Human Error Is Predictable

It’s easy to think of human error as random and unpredictable but the truth is that lots of study has gone into rates of human error and human reliability and it is far from random — it is intimately connected to the features of our tasks, tools, and environments.

There are some stunning finds if you take a look at the data. My favorites:

  • When a system or procedure doesn’t match the reality of the task, the likelihood of error is increased by a factor of 8
  • Performing an activity with a shortage of time (rushing) increases the likelihood of error by a factor of 11
  • Reading a 5-letter word incorrectly when the resolution of the document is poor results in 3 errors per 100 attempts — compare that with reading a 5-letter word when the resolution of the document is clear: 3 errors in 10,000 — a decrease of a factor of 100

The solutions are even embedded in the lesson — that’s how practical human performance can be sometimes. Make sure work-as-prescribed matches work-as-intended/done. Make sure operators aren’t rushing, particularly during already risky human performance activities. And make sure your documents are clear, concise, and readable. Simple.

Another great learning is related to inspections. You have a 10% chance to fail to recognize an incorrect status during an inspection. You are purposefully looking for problems, and yet there’s a 10% chance you’ll miss something. Compare that to error rates when you have a defined list of things to look for — the rate drops to 0.3%. Have detailed inspection checklists, don’t just rely on folks to catch any and everything.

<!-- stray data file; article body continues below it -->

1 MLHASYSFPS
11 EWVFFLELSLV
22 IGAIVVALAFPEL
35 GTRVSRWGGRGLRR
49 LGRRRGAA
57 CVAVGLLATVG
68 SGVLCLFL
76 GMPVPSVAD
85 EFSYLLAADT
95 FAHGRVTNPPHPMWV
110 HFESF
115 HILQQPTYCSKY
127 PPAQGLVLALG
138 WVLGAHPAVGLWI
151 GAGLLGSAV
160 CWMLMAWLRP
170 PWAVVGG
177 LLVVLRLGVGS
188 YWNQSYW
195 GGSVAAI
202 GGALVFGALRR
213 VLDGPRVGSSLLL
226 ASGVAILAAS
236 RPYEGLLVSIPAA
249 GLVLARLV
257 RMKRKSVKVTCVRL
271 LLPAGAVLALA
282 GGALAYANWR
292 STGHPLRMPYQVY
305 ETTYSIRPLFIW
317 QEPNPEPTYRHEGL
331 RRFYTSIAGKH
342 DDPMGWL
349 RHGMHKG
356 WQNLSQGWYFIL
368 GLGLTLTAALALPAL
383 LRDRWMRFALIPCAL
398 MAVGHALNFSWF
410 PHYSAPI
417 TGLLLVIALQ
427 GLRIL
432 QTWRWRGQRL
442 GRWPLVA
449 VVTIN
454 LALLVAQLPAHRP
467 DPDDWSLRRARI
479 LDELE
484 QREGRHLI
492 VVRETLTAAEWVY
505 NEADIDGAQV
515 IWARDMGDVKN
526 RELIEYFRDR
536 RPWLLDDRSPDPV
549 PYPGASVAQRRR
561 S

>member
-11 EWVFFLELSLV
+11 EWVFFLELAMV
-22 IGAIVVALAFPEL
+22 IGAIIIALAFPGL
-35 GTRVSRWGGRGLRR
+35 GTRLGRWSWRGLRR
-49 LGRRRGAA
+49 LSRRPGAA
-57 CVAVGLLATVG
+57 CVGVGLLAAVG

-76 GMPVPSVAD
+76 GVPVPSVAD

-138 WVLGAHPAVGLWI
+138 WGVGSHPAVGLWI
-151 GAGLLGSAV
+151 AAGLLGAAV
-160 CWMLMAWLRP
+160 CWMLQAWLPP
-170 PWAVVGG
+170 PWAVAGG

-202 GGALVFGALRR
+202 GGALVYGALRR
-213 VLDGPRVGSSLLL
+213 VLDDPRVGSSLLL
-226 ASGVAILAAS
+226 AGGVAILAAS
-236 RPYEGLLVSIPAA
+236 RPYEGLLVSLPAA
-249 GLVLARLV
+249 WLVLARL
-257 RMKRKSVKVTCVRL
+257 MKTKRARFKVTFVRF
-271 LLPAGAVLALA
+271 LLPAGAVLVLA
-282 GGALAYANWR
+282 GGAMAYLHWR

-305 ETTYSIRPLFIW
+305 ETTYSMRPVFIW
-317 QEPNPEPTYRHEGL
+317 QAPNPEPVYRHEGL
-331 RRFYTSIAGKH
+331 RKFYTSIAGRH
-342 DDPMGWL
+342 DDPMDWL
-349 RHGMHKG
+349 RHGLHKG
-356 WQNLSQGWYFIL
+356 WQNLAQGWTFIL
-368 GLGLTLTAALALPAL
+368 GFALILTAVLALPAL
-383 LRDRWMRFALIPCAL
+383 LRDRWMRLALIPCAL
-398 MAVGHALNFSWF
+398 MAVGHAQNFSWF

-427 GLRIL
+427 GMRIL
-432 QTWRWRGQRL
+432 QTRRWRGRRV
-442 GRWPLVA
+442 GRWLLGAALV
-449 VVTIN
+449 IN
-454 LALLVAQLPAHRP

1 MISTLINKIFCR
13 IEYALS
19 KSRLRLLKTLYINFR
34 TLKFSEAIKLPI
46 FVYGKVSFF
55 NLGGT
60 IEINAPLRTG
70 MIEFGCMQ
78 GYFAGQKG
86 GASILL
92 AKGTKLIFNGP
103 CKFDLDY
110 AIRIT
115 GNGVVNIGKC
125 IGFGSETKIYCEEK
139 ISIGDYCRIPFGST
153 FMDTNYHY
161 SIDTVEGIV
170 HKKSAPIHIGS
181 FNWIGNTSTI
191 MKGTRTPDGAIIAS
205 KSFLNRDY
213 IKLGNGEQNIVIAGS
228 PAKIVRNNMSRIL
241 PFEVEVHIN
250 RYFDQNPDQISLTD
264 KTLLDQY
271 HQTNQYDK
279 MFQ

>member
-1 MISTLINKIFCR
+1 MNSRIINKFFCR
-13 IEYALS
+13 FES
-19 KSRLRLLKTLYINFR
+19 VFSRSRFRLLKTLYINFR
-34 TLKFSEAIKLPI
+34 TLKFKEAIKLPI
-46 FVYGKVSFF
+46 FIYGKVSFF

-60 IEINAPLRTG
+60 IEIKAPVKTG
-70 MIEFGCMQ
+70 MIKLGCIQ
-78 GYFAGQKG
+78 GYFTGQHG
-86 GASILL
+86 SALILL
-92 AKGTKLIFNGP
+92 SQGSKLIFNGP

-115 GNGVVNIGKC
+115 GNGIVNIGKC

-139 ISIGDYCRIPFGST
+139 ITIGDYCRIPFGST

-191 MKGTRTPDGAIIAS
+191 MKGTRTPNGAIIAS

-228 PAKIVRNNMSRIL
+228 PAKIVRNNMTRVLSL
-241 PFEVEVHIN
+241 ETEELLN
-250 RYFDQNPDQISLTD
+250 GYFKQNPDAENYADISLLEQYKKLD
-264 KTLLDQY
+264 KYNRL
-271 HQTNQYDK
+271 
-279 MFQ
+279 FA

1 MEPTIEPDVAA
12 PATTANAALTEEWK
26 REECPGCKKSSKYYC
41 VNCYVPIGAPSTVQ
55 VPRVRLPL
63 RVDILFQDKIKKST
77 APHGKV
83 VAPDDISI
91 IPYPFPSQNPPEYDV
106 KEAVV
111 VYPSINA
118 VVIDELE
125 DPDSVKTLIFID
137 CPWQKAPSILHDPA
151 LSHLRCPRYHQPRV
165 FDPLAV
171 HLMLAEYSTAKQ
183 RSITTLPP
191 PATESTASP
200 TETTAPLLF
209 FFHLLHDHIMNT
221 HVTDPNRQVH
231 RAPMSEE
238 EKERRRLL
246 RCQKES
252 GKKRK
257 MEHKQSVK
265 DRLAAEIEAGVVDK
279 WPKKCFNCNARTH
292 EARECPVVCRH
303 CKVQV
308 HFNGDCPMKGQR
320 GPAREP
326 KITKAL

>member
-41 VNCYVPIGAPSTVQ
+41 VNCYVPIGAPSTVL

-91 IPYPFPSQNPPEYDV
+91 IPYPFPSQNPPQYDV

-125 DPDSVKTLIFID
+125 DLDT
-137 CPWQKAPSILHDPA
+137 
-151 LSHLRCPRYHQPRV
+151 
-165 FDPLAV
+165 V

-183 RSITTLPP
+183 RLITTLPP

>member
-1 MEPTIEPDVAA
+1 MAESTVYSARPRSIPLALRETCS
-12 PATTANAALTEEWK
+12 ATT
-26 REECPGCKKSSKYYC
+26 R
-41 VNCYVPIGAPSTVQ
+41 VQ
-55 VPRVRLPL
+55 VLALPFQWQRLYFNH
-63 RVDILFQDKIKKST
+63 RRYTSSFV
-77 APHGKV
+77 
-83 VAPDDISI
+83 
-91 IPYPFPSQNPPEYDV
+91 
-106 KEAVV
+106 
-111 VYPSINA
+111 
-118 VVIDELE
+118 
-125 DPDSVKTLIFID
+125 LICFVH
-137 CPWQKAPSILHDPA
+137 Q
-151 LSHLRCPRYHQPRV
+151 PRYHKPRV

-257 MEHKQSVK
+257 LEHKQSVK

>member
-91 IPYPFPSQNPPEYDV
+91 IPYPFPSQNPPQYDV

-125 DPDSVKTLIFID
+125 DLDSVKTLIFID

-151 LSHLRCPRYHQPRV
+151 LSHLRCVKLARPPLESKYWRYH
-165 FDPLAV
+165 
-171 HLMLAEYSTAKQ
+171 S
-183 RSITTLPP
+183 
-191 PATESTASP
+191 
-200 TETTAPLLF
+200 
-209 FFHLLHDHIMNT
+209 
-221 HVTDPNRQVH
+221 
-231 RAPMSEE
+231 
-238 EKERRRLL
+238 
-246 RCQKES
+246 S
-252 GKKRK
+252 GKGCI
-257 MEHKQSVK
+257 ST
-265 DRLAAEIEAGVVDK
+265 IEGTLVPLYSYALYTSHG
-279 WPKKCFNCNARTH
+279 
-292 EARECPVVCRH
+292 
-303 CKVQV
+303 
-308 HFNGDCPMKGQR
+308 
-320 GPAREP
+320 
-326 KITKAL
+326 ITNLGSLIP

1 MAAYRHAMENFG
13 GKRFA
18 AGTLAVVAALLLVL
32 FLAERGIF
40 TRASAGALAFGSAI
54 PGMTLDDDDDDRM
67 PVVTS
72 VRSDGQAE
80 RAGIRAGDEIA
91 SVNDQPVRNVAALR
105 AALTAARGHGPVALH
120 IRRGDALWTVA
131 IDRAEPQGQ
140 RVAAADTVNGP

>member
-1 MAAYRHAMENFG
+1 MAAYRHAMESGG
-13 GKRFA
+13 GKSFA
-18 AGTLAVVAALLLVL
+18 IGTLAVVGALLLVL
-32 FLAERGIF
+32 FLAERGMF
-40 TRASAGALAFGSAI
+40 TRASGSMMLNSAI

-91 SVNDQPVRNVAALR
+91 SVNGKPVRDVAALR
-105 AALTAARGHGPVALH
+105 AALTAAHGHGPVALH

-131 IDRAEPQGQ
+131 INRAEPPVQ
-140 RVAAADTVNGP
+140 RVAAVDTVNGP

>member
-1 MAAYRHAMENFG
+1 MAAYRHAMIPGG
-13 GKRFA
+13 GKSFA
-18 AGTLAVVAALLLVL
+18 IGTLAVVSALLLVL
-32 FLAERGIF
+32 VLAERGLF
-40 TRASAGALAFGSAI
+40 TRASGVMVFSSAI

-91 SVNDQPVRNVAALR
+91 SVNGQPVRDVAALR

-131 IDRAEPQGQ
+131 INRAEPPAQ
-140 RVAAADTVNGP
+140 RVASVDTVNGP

Now that we know human error isn’t unpredictable, we can begin to understand what error-likely situations are and systematically eliminate them from our processes. Ready, set, go!

One thought on “Human Error Is Predictable

  1. Hey Dakota, read through your posts and I like your views. Good reads here. Thanks for posting
    PS. I specifically checked all the 5 letter words. 🙂

    Like

Leave a Reply to Jon Staid Cancel reply

Fill in your details below or click an icon to log in:

WordPress.com Logo

You are commenting using your WordPress.com account. Log Out /  Change )

Google photo

You are commenting using your Google account. Log Out /  Change )

Twitter picture

You are commenting using your Twitter account. Log Out /  Change )

Facebook photo

You are commenting using your Facebook account. Log Out /  Change )

Connecting to %s